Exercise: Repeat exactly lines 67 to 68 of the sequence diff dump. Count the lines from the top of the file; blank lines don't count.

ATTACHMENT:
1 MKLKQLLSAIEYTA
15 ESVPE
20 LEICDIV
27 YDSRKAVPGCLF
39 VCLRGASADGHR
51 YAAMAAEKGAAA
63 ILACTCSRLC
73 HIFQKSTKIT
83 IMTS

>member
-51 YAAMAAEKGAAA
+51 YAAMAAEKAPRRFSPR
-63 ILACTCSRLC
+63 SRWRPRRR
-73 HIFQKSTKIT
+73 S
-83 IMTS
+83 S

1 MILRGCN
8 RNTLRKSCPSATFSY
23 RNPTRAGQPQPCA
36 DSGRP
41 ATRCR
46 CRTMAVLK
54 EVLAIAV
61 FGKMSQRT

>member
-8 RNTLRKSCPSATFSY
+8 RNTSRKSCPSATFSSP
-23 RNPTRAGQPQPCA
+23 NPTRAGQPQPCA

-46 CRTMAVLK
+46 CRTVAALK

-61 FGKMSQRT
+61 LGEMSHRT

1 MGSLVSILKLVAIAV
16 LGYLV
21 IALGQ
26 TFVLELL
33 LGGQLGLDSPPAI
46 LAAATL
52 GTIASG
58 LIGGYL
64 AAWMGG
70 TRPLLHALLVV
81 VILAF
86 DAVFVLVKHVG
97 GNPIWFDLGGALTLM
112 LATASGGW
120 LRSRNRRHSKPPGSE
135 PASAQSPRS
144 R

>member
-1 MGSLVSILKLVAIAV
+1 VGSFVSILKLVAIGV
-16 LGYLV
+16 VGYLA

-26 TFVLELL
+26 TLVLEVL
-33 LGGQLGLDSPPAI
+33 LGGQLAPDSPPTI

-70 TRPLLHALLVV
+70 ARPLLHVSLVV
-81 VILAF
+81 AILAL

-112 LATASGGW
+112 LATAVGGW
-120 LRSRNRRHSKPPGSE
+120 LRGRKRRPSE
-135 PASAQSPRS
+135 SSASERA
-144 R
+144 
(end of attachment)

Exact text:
+112 LATAVGGW
-120 LRSRNRRHSKPPGSE